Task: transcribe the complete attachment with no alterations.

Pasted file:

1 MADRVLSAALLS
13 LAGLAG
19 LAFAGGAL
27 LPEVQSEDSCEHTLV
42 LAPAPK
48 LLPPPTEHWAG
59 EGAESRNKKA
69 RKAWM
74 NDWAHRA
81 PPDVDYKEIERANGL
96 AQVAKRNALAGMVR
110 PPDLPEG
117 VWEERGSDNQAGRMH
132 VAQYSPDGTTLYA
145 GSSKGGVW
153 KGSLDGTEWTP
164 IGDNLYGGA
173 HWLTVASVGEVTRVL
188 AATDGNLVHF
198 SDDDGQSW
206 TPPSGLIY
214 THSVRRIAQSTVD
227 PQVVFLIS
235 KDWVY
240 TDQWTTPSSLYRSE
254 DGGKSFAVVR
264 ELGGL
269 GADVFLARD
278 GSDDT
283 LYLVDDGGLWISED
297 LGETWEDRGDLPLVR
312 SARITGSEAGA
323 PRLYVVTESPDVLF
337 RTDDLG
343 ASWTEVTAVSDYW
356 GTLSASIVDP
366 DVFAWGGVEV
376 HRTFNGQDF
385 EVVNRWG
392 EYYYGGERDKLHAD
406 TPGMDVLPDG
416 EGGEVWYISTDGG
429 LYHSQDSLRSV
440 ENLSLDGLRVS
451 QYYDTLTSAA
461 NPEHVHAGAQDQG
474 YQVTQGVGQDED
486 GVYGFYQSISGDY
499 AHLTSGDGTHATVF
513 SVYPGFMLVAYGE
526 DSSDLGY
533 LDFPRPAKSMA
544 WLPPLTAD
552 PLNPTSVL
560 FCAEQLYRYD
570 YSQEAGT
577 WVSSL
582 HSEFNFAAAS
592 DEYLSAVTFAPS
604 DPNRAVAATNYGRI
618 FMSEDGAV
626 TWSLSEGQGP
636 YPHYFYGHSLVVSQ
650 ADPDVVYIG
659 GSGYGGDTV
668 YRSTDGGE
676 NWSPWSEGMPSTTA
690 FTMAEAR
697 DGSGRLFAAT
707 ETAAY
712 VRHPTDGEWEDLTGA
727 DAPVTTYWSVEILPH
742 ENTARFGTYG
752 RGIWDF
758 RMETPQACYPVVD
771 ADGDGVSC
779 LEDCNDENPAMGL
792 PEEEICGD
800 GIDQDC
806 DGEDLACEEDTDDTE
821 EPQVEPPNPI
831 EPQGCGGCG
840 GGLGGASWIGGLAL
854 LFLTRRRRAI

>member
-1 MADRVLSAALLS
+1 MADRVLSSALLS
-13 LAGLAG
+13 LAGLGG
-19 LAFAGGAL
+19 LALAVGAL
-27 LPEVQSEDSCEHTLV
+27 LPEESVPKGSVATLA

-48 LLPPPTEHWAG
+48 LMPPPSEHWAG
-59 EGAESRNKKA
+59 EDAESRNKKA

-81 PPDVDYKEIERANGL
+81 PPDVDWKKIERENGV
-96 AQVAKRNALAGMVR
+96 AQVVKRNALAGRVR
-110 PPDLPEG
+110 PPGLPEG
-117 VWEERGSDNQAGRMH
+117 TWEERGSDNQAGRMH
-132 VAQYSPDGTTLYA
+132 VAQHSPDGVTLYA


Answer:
1 MADRVLSAALLS
13 LAGLAG
19 LAFAGGAL
27 LPEVQSEDSCEHTLV
42 LAPAPK
48 LLPPPTEHWAG
59 EGAESRNKKA
69 RKAWM
74 NDWAHRA
81 PPDVDYKEIERANGL
96 AQVAKRNALAGMVR
110 PPDLPEG
117 VWEERGSDNQAGRMH
132 VAQYSPDGTTLYA
145 GSSKGGVW
153 KGSLDGTEWTP
164 IGDNLYGGA
173 HWLTVASVGEVTRVL
188 AATDGNLVHF
198 SDDDGQSW
206 TPPSGLIY
214 THSVRRIAQSTVD
227 PQVVFLIS
235 KDWVY
240 TDQWTTPSSLYRSE
254 DGGKSFAVVR
264 ELGGL
269 GADVFLARD
278 GSDDT
283 LYLVDDGGLWISED
297 LGETWEDRGDLPLVR
312 SARITGSEAGA
323 PRLYVVTESPDVLF
337 RTDDLG
343 ASWTEVTAVSDYW
356 GTLSASIVDP
366 DVFAWGGVEV
376 HRTFNGQDF
385 EVVNRWG
392 EYYYGGERDKLHAD
406 TPGMDVLPDG
416 EGGEVWYISTDGG
429 LYHSQDSLRSV
440 ENLSLDGLRVS
451 QYYDTLTSAA
461 NPEHVHAGAQDQG
474 YQVTQGVGQDED
486 GVYGFYQSISGDY
499 AHLTSGDGTHATVF
513 SVYPGFMLVAYGE
526 DSSDLGY
533 LDFPRPAKSMA
544 WLPPLTAD
552 PLNPTSVL
560 FCAEQLYRYD
570 YSQEAGT
577 WVSSL
582 HSEFNFAAAS
592 DEYLSAVTFAPS
604 DPNRAVAATNYGRI
618 FMSEDGAV
626 TWSLSEGQGP
636 YPHYFYGHSLVVSQ
650 ADPDVVYIG
659 GSGYGGDTV
668 YRSTDGGE
676 NWSPWSEGMPSTTA
690 FTMAEAR
697 DGSGRLFAAT
707 ETAAY
712 VRHPTDGEWEDLTGA
727 DAPVTTYWSVEILPH
742 ENTARFGTYG
752 RGIWDF
758 RMETPQACYPVVD
771 ADGDGVSC
779 LEDCNDENPAMGL
792 PEEEICGD
800 GIDQDC
806 DGEDLACEEDTDDTE
821 EPQVEPPNPI
831 EPQGCGGCG
840 GGLGGASWIGGLAL
854 LFLTRRRRAI

>member
-1 MADRVLSAALLS
+1 MADRVLSSALLS
-13 LAGLAG
+13 LAGLGG
-19 LAFAGGAL
+19 LALAVGAL
-27 LPEVQSEDSCEHTLV
+27 LPEESVPKGSVATLA

-48 LLPPPTEHWAG
+48 LMPPPSEHWAG
-59 EGAESRNKKA
+59 EDAESRNKKA

-81 PPDVDYKEIERANGL
+81 PPDVDWKKIERENGV
-96 AQVAKRNALAGMVR
+96 AQVVKRNALAGRVR
-110 PPDLPEG
+110 PPGLPEG
-117 VWEERGSDNQAGRMH
+117 TWEERGSDNQAGRMH
-132 VAQYSPDGTTLYA
+132 VAQHSPDGVTLYA